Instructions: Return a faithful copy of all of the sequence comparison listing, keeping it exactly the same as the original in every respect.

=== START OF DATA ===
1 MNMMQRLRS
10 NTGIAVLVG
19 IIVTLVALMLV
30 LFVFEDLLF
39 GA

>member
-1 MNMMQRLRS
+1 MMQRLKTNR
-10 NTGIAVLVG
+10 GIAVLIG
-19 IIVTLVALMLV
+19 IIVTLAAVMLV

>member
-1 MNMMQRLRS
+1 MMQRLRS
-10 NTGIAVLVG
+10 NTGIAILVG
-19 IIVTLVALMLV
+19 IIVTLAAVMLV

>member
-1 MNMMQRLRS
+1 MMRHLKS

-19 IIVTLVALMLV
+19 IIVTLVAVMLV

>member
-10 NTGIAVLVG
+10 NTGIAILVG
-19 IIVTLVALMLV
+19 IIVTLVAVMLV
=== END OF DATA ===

1 MNMMQRLRS
10 NTGIAVLVG
19 IIVTLVALMLV
30 LFVFEDLLF
39 GA

>member
-1 MNMMQRLRS
+1 MMQRLKTNR
-10 NTGIAVLVG
+10 GIAVLIG
-19 IIVTLVALMLV
+19 IIVTLAAVMLV

>member
-1 MNMMQRLRS
+1 MMQRLRS
-10 NTGIAVLVG
+10 NTGIAILVG
-19 IIVTLVALMLV
+19 IIVTLAAVMLV

>member
-1 MNMMQRLRS
+1 MMRHLKS

-19 IIVTLVALMLV
+19 IIVTLVAVMLV

>member
-10 NTGIAVLVG
+10 NTGIAILVG
-19 IIVTLVALMLV
+19 IIVTLVAVMLV